Yes we can (improve the security of our e-communications)

Instead of preventing Obama from using e-mail and his Blackberry, we should use this as an opportunity to move the whole country forward in terms of the security of our electronic communications.

You must protect yourself from those evil marketing rays
There’ve been various mutterings about the fact that Obama may have to give us his electronic communications tools like e-mail and his Blackberry due to both security and transparency concerns. However, as Summatus Mentis points out:

You know what this means right? It means that there are 14 year olds that are more connected than our president is currently.

Not to mention 8 and 10 year olds.

Yup, this whole no-e-mail thing seems pretty messed up. You’d think that the full resources of the United States ought to be able to do better than sending the poor fellow into the IT stone age as his reward for being elected to the highest office in the land. What I’d really rather see is some of that “Yes we can” attitude applied to this problem, both because I think it makes sense for the way that Obama works and because it has the potential to improve the security and sensibility of everyone’s IT usage.

At the moment, for example, most people’s use of e-mail is pretty haphazard and insecure. Almost no one is using digital signatures, so forging e-mail is all too easy, which then makes certain kinds of phishing scams far easier to perpetrate. Widespread use of a proper signature system would in fact make large quantities of e-mail spam trivial to identify, as messages that didn’t bear a certified signature could be discarded without further consideration. Similarly, there are quality (if greatly underused) tools that allow us to encrypt important e-mails in such a way that they can’t be (easily) read by anyone other than the intended recipient.

What better opportunity, then, to do better?

A politician (including a President) has many important roles, and one of those is to help inform and educate the public on matters of significance. And this isn’t a matter of elitism, it’s a simple matter of access to resources. There are lots of things that I recognize are probably “important”, but don’t have the time or resources to become expert on. One would presume that if the President labeled something as “important” whole staffs could pop into existence to study the issue, generate summary reports and recommendations, etc.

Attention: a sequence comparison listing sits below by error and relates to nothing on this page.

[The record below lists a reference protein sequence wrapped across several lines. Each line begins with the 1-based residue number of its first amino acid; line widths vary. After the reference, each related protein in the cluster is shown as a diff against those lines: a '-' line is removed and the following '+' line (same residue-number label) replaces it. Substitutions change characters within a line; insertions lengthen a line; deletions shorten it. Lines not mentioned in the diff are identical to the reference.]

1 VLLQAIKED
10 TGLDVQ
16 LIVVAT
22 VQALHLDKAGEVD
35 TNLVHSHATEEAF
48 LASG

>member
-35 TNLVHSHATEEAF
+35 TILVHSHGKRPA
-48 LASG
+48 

Here, then, we have a chance for Obama to say that he doesn’t want to lose his electronic tools, and bring the scientific and technological resources to bear to secure and archive those transactions as required by his office. The process itself should be transparent, as the best security is obtained through transparent use of high-quality algorithms and tools, which then means that many of the benefits of this analysis and research can be shared more widely. If, for example, the President started using digital signatures on his public messages, you can bet that all the hip kids (i.e., the people that will be running the world in 10 years) would be installing the software needed to check those signatures at warp factor 9. Then they’d start signing their messages, and the snowball would be off down the mountainside.

These sorts of technologies depend heavily on a perceived use — people aren’t going to adopt X until they perceive that enough other people are using X to make it worth their while. As a small fry, I can adopt all I want and rant ’til I’m blue, but I don’t have the necessary weight to pull much of anyone along with me. Obama, on the other hand, can have a profound influence through fairly simple actions.

This could also open up a wonderful public discussion of security in general, which impacts everything from Facebook to ATM PINs to electronic voting machines, things that are woven deep into the fabric of our social, economic, and political lives. Things that matter, but which we take for granted or ignore.

So now’s the time — likely the best time ever — to move us all forward instead of holding our newly elected President back.

Yes we can.

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